Posted by: Shawn Ragan | May 27, 2008

Father Patrick, part 2

So there I say, still in almost a state of shock…this was not what I had expected. Not only that, but I did not have the framework or context within which to place what I had just experienced…and I thought I was pretty savvy when it came to Christianity…

For the five years before this night I had been the Vice-President of the local Ministerial Fellowship. In that role, I fellowshiped and interacted with pastors of a variety of denominations and “non-denominations.” I had regular contact and conversations with pastors from a variety of backgrounds – Baptist to Methodist to Adventist to Roman Catholic to Foursquare to Vineyard to Lutheran to Christian Assembly to local non-denominational Christian “centers.” I had attended services at many of these churches, as well as participating in joint services at Thanksgiving. But I had no where to place this new experience. Hieromonk Mark, a dear spiritual adviser to me, has said “The more you learn about Orthodoxy the more you realize how different it is from the other professions” (my paraphrase – not a direct quote).

So there I sat…enthralled, confused, excited, frightened.

Now, before I had walked through this door, I had been pastoring for some time…not a long time (six years or so), but enough time to begin to realize some things in my own Christian walk. The church I pastor is an independent congregational Sabbath-keeping church. We are not affiliated officially with any denomination or group. The church is congregational, which means that most matters are voted on by the “members” of the church. Up until recently, General Business Meetings were held every 3 months to discuss and vote on church issues ranging from class teachers to elections to financial and budget reviews to church direction. The church also has a Council of Elders, which is responsible to the members and deals with the “spiritual” issues of the church. We also have a Board of Directors, which is responsible to the members and deals with the “secular” issues of the church.

Then there is the pastor, who functions with the Council of Elders and carries out normal pastoral/ministerial duties. That is where I was, but being in an independent church I didn’t really have anyone over me feeding into my life. I had an Elder mentor my first couple of years, and he advised me on things relating to preaching and some other issues – that was a tremendous help. I did not however, have anyone who had pastored or been in pastoral ministry with more experience to help guide me. I corrected this deficiency by asking questions and seeking guidance from my fellow pastors in the Ministerial Fellowship. That, too, was a blessing, but it did not fill the need I have. These other pastors were my friends, and their help and advice was beneficial, but their investment was in their own church – not the one I was at. Further, their opinions really did not matter much to those in the church I pastored. What I found myself needing as I pastored (especially as the weight of that position became more clear to me – after all, we are dealing with people’s souls – their deeper spiritual needs – their eternal life) was someone with pastoral experience, someone who I could turn to for counsel who was invested in me and the church I was at, who had authority to speak into my life and into the church’s, and who would be, in a real sense, my pastor.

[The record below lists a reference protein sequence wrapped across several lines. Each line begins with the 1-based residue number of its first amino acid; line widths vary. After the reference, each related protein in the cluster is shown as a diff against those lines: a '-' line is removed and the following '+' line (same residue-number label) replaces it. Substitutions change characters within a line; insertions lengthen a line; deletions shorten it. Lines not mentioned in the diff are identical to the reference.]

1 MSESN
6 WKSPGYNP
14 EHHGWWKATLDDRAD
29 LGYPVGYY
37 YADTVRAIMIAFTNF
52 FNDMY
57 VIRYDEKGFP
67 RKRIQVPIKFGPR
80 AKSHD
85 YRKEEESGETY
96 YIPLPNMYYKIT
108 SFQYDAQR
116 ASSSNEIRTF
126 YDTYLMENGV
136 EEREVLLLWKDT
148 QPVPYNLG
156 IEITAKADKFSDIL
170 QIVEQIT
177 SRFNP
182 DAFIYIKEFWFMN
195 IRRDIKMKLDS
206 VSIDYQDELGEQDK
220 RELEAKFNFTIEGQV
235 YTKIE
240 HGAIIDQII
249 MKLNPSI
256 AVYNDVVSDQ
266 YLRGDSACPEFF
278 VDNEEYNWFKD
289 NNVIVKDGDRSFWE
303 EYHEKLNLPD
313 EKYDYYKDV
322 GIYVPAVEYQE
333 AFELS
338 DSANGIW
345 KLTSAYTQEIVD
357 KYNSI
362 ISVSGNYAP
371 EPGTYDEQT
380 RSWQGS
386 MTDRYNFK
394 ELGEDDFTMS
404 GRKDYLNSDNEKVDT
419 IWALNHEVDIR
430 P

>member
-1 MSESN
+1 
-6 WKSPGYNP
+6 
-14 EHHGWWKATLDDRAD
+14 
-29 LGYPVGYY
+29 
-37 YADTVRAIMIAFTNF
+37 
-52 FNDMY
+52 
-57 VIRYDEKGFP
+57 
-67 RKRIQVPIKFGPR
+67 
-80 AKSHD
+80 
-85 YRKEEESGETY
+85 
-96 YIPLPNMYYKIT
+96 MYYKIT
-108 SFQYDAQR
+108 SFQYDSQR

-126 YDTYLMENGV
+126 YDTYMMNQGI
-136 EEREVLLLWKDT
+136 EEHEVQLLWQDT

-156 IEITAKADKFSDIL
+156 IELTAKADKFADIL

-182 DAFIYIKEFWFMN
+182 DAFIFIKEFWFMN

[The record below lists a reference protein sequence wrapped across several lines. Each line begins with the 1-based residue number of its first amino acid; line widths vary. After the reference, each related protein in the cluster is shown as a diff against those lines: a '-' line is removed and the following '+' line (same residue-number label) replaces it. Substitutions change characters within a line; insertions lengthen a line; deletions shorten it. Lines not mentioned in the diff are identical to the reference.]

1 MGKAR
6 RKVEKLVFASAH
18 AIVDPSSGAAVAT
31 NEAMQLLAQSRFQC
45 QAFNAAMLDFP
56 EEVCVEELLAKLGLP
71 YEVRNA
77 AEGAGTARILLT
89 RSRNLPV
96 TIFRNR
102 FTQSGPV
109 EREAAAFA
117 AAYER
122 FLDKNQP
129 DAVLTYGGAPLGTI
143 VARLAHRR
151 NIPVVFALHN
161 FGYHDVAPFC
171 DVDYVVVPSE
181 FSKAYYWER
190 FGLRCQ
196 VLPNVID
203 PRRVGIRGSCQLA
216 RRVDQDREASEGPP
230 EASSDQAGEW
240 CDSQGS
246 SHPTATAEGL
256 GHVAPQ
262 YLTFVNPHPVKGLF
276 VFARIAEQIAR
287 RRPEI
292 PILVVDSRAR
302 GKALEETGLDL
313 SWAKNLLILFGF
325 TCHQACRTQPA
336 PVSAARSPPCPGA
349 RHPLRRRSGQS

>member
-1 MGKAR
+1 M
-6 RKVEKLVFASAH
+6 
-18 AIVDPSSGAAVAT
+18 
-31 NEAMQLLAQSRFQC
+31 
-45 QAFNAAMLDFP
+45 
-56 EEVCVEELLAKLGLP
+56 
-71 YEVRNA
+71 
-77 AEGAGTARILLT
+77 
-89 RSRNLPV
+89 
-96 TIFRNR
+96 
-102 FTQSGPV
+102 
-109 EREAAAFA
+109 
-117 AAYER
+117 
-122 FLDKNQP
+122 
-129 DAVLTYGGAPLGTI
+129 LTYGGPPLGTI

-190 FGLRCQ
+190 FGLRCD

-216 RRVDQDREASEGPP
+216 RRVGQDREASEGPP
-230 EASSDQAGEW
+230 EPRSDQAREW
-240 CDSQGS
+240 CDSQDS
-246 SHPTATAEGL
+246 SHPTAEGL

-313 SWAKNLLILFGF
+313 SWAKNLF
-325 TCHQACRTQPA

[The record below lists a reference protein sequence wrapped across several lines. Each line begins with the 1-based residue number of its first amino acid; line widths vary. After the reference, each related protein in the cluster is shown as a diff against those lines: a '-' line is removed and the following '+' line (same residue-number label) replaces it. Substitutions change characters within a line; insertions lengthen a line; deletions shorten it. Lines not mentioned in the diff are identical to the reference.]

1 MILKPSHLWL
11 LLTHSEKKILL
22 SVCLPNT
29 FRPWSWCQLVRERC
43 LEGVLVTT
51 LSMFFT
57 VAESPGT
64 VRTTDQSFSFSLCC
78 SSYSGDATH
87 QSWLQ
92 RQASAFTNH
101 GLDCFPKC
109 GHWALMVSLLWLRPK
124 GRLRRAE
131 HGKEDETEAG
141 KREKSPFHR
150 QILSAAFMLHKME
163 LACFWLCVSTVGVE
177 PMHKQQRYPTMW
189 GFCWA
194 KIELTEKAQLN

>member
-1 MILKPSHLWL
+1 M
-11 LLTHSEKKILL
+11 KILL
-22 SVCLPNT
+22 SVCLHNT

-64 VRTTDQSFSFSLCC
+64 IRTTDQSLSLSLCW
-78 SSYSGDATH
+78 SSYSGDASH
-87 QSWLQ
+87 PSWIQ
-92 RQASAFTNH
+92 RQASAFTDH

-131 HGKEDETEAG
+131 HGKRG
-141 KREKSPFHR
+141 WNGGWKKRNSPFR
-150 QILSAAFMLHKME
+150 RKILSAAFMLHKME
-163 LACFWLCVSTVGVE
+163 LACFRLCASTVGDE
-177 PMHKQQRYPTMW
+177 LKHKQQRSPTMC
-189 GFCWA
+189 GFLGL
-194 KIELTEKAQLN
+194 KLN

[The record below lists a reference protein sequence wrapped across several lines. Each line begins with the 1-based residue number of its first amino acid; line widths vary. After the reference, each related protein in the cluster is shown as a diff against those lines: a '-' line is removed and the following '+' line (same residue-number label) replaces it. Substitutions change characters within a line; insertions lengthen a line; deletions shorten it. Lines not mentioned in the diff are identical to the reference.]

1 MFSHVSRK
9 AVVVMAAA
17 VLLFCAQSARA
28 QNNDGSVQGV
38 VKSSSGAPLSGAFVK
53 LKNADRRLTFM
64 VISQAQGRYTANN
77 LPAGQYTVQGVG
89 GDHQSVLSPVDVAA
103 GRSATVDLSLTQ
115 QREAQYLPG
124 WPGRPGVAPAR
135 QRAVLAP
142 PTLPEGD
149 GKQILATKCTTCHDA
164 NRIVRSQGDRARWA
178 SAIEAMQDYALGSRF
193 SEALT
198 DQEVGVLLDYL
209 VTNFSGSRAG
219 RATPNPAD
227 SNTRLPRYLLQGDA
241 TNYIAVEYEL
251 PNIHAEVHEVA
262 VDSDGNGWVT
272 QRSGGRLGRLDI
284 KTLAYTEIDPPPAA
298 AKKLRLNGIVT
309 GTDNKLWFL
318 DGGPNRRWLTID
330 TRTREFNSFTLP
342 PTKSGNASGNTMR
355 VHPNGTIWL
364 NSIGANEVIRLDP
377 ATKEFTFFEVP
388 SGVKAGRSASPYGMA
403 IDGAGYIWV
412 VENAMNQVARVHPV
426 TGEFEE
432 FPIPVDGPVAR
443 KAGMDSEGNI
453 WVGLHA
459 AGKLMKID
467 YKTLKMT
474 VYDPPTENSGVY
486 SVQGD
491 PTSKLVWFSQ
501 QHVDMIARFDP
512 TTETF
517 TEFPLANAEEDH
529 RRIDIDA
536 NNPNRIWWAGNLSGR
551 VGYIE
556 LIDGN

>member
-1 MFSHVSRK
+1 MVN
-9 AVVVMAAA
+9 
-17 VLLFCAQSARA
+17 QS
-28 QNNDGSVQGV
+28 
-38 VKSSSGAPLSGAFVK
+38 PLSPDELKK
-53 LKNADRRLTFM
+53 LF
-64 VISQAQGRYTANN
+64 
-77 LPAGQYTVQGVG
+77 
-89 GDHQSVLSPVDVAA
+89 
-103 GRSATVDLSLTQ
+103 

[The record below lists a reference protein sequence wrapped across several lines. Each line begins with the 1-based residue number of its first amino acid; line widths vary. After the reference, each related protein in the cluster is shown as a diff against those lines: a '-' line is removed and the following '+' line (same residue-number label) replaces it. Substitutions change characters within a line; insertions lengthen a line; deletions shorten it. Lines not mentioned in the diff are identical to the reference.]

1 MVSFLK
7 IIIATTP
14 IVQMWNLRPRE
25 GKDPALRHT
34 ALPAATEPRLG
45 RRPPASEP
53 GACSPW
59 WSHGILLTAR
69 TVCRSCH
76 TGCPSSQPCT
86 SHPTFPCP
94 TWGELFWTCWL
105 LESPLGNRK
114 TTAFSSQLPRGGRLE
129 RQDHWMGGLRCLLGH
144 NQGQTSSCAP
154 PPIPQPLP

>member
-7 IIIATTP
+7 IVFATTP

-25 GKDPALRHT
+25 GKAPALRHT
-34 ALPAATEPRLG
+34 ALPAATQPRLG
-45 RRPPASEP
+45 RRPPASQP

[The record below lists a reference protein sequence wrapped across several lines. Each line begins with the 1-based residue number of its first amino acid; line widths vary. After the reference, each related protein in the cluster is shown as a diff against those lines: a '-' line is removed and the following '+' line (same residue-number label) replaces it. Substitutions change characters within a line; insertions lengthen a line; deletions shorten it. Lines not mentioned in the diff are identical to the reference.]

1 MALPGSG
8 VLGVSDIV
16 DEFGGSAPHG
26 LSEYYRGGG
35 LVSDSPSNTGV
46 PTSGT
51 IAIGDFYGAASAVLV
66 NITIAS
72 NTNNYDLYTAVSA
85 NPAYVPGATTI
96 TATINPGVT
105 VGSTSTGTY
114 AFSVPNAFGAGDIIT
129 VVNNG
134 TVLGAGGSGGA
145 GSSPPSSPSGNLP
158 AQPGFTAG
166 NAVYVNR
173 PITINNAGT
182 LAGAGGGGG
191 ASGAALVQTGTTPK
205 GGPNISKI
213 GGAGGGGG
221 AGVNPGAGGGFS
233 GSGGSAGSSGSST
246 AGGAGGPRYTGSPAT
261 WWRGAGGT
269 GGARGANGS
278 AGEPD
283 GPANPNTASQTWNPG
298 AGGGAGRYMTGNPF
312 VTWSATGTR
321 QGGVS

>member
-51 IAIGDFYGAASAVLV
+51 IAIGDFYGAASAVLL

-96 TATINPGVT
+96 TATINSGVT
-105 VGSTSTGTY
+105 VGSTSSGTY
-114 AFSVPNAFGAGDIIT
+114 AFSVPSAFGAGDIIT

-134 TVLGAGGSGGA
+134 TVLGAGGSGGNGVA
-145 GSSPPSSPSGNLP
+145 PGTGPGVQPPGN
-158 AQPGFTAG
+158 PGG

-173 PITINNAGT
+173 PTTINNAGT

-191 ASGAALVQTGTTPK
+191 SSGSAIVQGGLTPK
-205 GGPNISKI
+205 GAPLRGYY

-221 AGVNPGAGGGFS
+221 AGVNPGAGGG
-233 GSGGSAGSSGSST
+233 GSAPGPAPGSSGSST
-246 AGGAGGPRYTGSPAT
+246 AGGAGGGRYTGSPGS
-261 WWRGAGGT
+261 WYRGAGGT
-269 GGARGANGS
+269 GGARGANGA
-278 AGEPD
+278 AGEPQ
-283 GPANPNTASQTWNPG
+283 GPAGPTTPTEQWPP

Every week I would preach the sermon, and by the time church was over I wanted to do nothing more than go home and crash. I was emotionally and spiritually drained. When I got home, I did not want to play with my kids, I did not want to go do some family function, I dreaded the months where we had a church potluck after service…all I wanted to do was go to bed or do some mind-numbing activity like watch TV or play a computer game. By the end of the week, I felt like I had given all I had, and I was totally drained.